When driving, it is best to be prepared for the possibility of breaking down, and during a pandemic this means carrying available PPE and cleaning products. Breakdown providers recommend bringing with you disposable gloves, anti-bacterial wipes, hand sanitiser and a plastic bag to dispose of used gloves and wipes.
They also advise people to maintain social distancing when interacting with mechanics. Many will provide you with instructions over the phone or through an app, so (if you were in any doubt to start with) you should know what to do by the time the recovery vehicle arrives.
Most breakdown providers will no longer allow customers to ride in the recovery vehicle for their own safety, as well as that of the mechanic, so you may be expected to sit in your own car if it has to be towed.
Where necessary, breakdown providers are willing to be flexible with the limits of their policies, taking customers to garages further away than their cover allows. However, this has rarely been an issue as many garages have remained open throughout lockdown, and those that closed are beginning to reopen.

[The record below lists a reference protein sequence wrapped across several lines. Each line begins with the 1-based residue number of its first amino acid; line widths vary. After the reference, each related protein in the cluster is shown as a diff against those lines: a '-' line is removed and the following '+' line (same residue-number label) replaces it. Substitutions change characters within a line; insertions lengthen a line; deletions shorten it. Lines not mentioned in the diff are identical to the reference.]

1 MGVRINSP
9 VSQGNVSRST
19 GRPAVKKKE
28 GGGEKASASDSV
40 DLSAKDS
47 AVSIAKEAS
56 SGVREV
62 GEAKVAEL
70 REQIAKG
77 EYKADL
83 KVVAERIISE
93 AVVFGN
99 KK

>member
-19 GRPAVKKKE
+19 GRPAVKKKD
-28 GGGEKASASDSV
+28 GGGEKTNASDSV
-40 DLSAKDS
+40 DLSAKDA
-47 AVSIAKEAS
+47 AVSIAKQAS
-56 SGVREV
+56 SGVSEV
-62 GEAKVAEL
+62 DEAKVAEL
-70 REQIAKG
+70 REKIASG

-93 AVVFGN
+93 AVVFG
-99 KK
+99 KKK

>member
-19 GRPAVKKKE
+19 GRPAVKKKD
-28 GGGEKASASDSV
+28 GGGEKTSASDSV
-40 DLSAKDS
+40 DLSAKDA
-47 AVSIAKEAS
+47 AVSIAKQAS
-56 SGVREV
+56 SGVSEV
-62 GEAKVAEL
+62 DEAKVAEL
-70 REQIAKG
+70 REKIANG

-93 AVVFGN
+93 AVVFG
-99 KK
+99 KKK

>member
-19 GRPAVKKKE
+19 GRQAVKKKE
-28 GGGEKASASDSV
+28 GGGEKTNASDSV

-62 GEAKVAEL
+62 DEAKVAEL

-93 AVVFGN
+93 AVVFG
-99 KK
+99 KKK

Free breakdown cover for NHS workers
During the Coronavirus pandemic, most car breakdown providers will assist customers that work for the NHS even if their policy wouldn’t usually cover their incident.
A number of providers, including the AA, Direct Line, Green Flag and RAC, have gone a step further, and will attend to the car of any NHS worker for free, including non-members.
If you are an NHS worker driving a Nissan, Toyota or Hyundai car, the manufacturer will provide you with free cover during the pandemic.
Top tips for saving on the cost of cover
Beyond choosing a cheaper breakdown cover provider, there are other ways for you save money:
- Haggle – breakdown providers expect you to haggle. They might give you a better price if you tell them you could get cheaper cover elsewhere.
- Bundle up – getting your cover in a package with a bank account or your car insurance can mean you get the same service for less.
- New cars – If you’re planning on getting a new car in the near future, now may not be the best time to renew your breakdown cover as most manufacturers offer one to three years of cover included with your purchase.
Check out our guide for more detail on how to save on breakdown cover.